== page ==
One of the challenges that evaluation teams face is finding evidence of whether a project’s results made a difference. The most straightforward way to address this challenge is to replicate a baseline study to measure the difference directly. Unfortunately, this is not always possible even when a baseline measurement exists. The Marawi Response Project (MRP) endline performance evaluation faced this challenge and developed partial solutions to overcome it by creating a comparison group because comparisons with the baseline group were not possible.
USAID requested that CLAimDev conduct an endline evaluation of MRP, implemented by Plan International from September 2018 – March 2022. MRP was USAID’s medium-term response to the 2017 Marawi Siege. USAID designed MRP to support the transition of internally displaced persons (IDPs) to social and economic stability and establish the conditions for local governments and communities in and around Marawi to address their long-term rehabilitation needs after the siege. MRP aimed to solidify a social contract between the local population and the local government and to enhance social cohesion between IDPs and HCMs as a means of alleviating latent social conflicts.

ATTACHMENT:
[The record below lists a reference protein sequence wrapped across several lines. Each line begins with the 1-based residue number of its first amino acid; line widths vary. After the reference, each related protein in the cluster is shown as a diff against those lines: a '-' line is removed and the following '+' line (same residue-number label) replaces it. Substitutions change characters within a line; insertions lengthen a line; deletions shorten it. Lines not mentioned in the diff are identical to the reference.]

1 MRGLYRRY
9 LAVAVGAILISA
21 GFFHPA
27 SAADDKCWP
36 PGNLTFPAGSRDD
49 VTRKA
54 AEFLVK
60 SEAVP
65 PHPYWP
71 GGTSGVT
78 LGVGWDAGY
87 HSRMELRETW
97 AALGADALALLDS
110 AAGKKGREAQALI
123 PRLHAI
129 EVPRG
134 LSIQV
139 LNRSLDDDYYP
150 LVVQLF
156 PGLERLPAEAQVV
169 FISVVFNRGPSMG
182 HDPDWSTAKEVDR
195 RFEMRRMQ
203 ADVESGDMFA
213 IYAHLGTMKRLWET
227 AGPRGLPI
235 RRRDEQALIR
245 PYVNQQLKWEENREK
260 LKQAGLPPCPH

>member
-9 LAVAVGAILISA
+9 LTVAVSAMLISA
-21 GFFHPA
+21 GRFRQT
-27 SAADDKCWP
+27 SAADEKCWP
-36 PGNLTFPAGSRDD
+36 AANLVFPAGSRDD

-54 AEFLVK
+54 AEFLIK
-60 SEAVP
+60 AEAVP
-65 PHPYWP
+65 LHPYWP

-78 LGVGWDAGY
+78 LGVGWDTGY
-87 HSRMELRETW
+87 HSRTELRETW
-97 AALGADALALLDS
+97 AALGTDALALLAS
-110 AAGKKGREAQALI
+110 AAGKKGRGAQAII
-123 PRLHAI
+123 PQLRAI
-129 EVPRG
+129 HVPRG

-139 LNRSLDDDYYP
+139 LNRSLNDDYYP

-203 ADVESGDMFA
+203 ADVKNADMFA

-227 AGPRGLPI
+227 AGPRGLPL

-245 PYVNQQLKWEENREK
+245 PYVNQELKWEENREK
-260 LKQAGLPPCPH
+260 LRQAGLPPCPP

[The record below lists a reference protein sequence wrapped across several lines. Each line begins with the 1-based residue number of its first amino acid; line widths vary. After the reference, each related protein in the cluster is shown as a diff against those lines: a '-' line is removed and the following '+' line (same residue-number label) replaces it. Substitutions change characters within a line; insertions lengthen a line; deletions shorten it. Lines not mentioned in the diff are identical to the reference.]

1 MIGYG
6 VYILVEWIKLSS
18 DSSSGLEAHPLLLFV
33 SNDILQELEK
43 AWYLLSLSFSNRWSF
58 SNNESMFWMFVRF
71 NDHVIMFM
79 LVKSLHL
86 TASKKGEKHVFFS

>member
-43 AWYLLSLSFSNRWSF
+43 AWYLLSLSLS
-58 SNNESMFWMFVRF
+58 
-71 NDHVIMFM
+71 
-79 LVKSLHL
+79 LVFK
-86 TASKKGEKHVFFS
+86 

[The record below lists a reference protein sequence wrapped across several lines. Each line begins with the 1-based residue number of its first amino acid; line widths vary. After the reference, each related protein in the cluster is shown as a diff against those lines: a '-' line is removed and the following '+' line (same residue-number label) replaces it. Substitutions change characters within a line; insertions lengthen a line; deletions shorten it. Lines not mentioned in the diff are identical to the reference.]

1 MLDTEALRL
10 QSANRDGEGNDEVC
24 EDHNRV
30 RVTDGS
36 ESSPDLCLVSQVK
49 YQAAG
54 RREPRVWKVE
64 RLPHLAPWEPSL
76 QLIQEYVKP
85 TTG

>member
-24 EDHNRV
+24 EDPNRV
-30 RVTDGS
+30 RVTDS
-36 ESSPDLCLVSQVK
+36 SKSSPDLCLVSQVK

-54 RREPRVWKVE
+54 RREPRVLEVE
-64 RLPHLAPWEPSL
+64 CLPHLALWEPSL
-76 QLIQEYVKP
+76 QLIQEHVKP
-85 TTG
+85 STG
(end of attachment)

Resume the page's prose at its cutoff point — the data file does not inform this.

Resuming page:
MRP conducted a baseline study of IDPs and HCMs in 2019. One intent of CLAimDev’s endline performance evaluation was to replicate the baseline study to determine whether there had been a change in IDP and HCM perceptions of self-reliance, polarization, and public participation and representation attributable to MRP’s interventions.
However, the evaluation team experienced difficulty in involving the baseline respondents for the endline survey due to contamination from other non-USAID interventions in the area, difficulty in establishing contact, and refusal to participate. This affected the already small sample size of the baseline sample. As a result, it was not feasible to perform statistical analyses that compared the baseline and endline groups. Instead, the evaluation team created a comparison group to the MRP beneficiaries (treatment group) to determine whether there were differences in the endline perceptions of a group similar to the baseline respondents and MRP beneficiaries, some of whom were included in the baseline study. The evaluation team used this endline survey, along with key informant interviews, focus group discussions, and document reviews to answer the evaluation questions on the relevance, effectiveness, and sustainability of MRP.